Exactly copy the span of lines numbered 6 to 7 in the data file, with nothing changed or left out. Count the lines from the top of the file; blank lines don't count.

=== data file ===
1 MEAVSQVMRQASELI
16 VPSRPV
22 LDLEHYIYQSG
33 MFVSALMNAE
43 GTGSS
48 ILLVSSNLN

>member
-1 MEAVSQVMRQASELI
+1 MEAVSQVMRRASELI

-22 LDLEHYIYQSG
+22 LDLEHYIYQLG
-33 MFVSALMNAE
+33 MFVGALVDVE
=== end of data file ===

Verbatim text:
48 ILLVSSNLN

>member